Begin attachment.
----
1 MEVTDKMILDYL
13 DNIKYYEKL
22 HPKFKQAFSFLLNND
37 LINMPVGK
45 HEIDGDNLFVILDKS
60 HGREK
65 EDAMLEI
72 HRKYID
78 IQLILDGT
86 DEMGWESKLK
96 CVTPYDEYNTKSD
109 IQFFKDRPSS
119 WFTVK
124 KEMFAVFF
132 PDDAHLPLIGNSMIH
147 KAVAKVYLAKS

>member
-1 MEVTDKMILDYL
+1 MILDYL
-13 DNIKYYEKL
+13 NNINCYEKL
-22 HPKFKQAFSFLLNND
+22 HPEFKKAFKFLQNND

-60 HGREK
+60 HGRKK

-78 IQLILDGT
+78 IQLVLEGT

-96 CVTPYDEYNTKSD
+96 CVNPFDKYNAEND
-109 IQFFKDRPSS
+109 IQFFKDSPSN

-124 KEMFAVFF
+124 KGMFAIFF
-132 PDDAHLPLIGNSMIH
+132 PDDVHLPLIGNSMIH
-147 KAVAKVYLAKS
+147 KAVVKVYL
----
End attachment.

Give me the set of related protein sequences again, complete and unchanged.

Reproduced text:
1 MEVTDKMILDYL
13 DNIKYYEKL
22 HPKFKQAFSFLLNND
37 LINMPVGK
45 HEIDGDNLFVILDKS
60 HGREK
65 EDAMLEI
72 HRKYID
78 IQLILDGT
86 DEMGWESKLK
96 CVTPYDEYNTKSD
109 IQFFKDRPSS
119 WFTVK
124 KEMFAVFF
132 PDDAHLPLIGNSMIH
147 KAVAKVYLAKS

>member
-1 MEVTDKMILDYL
+1 MILDYL
-13 DNIKYYEKL
+13 NNINCYEKL
-22 HPKFKQAFSFLLNND
+22 HPEFKKAFKFLQNND

-60 HGREK
+60 HGRKK

-78 IQLILDGT
+78 IQLVLEGT

-96 CVTPYDEYNTKSD
+96 CVNPFDKYNAEND
-109 IQFFKDRPSS
+109 IQFFKDSPSN

-124 KEMFAVFF
+124 KGMFAIFF
-132 PDDAHLPLIGNSMIH
+132 PDDVHLPLIGNSMIH
-147 KAVAKVYLAKS
+147 KAVVKVYL